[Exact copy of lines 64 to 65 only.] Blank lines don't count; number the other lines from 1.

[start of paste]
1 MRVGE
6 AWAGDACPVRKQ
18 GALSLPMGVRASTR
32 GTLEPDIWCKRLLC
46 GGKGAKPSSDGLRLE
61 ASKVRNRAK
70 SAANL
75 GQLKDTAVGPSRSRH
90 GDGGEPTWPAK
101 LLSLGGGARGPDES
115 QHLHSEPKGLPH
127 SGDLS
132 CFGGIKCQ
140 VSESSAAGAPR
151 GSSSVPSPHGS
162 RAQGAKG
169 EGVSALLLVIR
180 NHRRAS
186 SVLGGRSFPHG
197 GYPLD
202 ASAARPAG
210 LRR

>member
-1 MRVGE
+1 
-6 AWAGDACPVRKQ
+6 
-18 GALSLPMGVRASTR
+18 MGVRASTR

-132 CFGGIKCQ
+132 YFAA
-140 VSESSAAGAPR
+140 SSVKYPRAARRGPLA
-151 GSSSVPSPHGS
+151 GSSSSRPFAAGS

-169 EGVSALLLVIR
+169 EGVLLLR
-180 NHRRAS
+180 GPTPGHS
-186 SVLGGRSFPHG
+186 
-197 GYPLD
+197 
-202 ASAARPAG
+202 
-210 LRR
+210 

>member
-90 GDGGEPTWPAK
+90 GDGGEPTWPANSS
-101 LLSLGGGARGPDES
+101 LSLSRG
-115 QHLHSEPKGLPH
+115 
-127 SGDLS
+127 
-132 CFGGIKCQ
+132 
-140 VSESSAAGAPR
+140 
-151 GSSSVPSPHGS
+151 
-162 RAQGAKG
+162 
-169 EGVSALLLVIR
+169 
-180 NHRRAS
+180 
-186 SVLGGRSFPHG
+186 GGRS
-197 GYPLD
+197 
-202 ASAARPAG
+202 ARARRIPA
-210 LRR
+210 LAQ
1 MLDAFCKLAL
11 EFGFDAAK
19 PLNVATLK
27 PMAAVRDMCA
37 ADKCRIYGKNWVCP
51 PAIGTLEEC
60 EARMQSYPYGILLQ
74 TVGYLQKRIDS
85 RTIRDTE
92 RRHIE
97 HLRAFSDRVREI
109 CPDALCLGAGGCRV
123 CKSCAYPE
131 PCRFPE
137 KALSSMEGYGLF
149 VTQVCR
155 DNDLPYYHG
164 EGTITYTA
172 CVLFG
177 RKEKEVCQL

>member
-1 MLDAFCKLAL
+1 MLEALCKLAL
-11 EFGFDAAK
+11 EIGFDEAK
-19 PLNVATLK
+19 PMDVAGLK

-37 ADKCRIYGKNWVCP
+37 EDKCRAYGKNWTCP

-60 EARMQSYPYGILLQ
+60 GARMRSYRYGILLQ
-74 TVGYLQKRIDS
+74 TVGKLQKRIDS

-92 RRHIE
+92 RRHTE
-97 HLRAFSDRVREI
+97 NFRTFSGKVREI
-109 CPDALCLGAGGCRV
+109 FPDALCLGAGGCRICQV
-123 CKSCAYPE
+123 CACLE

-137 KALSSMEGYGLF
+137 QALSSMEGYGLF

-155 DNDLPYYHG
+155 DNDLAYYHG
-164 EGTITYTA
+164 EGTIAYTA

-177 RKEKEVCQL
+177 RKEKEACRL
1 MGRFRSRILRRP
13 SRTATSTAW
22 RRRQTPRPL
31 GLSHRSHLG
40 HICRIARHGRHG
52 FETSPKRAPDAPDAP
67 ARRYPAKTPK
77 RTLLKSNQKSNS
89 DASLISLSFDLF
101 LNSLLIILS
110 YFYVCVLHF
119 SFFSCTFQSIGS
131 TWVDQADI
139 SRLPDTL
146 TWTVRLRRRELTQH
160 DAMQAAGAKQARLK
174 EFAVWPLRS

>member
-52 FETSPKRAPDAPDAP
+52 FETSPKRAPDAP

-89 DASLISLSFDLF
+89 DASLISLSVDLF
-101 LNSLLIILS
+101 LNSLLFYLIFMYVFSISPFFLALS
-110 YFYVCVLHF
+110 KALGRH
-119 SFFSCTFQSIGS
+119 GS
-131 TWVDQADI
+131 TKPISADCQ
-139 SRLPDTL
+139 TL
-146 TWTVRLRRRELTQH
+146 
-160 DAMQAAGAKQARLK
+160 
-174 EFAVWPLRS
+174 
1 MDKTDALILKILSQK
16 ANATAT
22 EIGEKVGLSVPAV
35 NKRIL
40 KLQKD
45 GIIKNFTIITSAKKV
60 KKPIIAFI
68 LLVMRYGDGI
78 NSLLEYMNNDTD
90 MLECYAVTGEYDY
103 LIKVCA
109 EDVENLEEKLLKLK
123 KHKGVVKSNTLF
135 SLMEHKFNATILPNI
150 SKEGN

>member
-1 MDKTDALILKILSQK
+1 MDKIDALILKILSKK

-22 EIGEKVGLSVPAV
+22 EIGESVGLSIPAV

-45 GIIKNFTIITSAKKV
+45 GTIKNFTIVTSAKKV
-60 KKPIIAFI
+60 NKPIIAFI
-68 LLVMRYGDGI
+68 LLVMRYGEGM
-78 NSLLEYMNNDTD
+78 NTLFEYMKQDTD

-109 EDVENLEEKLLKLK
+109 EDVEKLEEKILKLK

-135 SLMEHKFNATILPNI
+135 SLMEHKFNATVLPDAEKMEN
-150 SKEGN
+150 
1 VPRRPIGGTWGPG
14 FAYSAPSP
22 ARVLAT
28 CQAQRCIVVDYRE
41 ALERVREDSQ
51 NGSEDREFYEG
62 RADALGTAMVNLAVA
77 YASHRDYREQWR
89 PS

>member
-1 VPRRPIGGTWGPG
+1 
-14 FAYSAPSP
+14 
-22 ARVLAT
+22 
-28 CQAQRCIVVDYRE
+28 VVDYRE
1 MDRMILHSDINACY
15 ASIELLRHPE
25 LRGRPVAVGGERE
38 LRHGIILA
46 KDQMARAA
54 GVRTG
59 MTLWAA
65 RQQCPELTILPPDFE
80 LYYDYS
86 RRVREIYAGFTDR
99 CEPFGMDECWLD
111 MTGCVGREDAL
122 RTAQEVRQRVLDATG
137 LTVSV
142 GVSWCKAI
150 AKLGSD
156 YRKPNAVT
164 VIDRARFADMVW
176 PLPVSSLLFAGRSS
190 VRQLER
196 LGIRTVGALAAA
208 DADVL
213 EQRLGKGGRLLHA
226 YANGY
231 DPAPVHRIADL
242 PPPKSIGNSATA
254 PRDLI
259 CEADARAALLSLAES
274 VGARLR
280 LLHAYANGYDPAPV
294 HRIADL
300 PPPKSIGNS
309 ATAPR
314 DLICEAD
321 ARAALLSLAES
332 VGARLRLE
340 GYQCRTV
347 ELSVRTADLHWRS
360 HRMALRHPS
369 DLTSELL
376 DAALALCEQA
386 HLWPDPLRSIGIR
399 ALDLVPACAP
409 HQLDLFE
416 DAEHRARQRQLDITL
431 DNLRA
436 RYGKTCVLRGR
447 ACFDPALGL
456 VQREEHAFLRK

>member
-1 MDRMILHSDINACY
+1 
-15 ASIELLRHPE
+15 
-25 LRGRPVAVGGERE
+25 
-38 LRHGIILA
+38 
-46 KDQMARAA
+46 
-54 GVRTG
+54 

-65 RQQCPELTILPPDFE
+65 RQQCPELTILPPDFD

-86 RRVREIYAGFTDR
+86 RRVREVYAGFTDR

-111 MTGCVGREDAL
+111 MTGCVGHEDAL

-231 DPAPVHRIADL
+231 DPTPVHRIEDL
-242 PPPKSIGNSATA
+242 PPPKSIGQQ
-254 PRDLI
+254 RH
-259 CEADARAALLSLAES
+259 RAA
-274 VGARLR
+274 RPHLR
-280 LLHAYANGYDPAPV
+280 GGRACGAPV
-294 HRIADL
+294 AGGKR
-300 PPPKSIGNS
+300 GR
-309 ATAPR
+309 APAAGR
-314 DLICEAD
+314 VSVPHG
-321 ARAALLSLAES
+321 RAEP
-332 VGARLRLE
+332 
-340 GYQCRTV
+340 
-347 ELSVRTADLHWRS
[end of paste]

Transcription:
+162 
-169 EGVSALLLVIR